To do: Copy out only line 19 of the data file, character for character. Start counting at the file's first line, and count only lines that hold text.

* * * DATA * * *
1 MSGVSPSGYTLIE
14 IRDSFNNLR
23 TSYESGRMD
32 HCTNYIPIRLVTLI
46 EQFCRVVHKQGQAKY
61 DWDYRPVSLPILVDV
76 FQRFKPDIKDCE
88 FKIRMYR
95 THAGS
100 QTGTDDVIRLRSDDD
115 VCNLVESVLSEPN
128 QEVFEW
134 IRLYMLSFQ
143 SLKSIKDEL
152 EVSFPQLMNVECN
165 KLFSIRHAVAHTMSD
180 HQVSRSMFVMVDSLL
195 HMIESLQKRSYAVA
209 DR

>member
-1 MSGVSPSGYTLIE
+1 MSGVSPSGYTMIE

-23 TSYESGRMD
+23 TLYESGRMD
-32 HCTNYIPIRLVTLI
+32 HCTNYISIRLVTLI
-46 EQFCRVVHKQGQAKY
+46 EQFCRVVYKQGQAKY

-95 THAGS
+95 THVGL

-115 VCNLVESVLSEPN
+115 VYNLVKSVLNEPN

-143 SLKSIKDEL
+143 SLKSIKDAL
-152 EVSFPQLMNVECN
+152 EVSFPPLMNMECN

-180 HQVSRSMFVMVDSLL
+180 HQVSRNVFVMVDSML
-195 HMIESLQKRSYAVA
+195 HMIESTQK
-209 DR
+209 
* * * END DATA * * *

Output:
209 DR